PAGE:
The Anderson family are woven into the fabric of Glen Valley.
Albert Anderson, 74, and his wife Dorothy, 72, have run Aldor Acres, which has doubled as a farm and a tourist destination at 24990 84th Ave., for the past 28 years – and counting.
The couple purchased the farm in 1971 and in 1988 turned it into Aldor Acres.
“Albert was brought up on a farm, up on the hill, and so was I,” Dorothy shared. “So we sold wholesale pumpkins and that wasn’t much fun. Then it sort of got bigger, and bigger, and bigger as we went along.”
Aldor Acres is open year round.
Spring and summer offer farm tours, baby animals at Easter, and Farm Kid Camps. October features 18 acres of pumpkin patches and five acres of petting zoos and animal displays, while December welcomes Christmas Trees and roasting marshmallows around the campfire.
While plans are to some day hand over operations to their 28-year-old granddaughter Melissa, that won’t be happening anytime soon.
“Melissa is gearing herself up to take it all over when we get out,” Albert said.
“It’s not going be yet because once we give something away, we never get it back,” Dorothy said. “It will happen.”
Dorothy said Aldor Acres is “sort of a fun, educational thing for many people who don’t see this every day.”
Aldor Acres is home to sheep, goats, foul, pigs, cows, bunnies and other critters.
Vegetables grown at Aldor Acres include corn, cauliflower, and broccoli, but this year has been aces for farm’s pumpkins.
In fact, at Aldor Acres and across the province, it’s been yet another banner year for pumpkins.
In 2015, B.C. farmers produced 8,000 tonnes of pumpkins on 283 hectares, according to the B.C. Ministry of Agriculture.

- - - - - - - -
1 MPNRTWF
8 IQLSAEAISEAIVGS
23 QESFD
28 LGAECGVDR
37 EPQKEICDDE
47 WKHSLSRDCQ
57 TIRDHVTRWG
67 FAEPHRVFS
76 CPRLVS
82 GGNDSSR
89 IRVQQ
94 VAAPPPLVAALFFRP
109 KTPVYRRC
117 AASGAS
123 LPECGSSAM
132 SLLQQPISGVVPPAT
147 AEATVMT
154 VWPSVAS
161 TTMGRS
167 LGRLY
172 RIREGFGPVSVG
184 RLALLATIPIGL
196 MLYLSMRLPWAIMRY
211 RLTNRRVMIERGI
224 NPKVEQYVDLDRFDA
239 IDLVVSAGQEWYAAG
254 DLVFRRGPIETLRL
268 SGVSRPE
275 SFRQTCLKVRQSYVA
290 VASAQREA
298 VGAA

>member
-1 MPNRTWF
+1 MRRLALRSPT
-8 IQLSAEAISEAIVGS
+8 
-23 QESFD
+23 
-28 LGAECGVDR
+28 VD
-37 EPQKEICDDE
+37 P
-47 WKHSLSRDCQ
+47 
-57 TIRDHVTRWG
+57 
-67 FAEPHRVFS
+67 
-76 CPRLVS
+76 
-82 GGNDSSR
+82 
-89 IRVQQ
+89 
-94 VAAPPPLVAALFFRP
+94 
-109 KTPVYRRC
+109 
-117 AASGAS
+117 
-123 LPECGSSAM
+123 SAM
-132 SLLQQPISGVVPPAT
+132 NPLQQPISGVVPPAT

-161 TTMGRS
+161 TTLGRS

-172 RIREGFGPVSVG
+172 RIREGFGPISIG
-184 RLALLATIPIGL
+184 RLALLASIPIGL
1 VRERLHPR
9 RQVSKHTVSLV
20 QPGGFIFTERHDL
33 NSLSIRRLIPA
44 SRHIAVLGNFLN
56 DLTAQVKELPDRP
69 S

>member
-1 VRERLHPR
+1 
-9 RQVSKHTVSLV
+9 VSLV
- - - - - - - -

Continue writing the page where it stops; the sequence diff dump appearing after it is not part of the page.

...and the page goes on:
This year looks to be even better, farmers say, as dry weather and just the right splashes of rain set up a bumper crop.
“Tremendous,” Albert said on Oct. 12, about this year’s pumpkin crop. “The weather was just perfect and it wasn’t until the night before last that a little bit of frost killed everything off. Now everything is exposed.”
Meanwhile, thousands visit Aldor Acres every year, including seniors who were brought up on farms, Dorothy noted. The farm it also brought to seniors unable to make it to Aldor Acres.
“We go to a number of seniors homes with animal displays,” Dorothy said. “Those people, a lot of them were brought up on farms, 60, 70, 80 years ago and so we take animals to their homes.”
After nearly 30 years, the farm has had generations of people drop by for a visit.
Dorothy related to the Advance on Oct. 12, “One little girl…, it’s her seventh birthday today. And they came a week before she was born, and the mom was hoping that the bumps [from the tractor ride] would help her come – but it didn’t. The little girl has been here every year, since.”
Visit the Aldor Acres website by clicking here.